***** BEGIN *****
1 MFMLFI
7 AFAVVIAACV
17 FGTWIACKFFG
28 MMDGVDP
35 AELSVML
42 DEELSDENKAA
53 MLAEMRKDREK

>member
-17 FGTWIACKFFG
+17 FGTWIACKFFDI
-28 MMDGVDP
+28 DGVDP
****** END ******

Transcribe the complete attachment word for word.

1 MFMLFI
7 AFAVVIAACV
17 FGTWIACKFFG
28 MMDGVDP
35 AELSVML
42 DEELSDENKAA
53 MLAEMRKDREK

>member
-17 FGTWIACKFFG
+17 FGTWIACKFFDI
-28 MMDGVDP
+28 DGVDP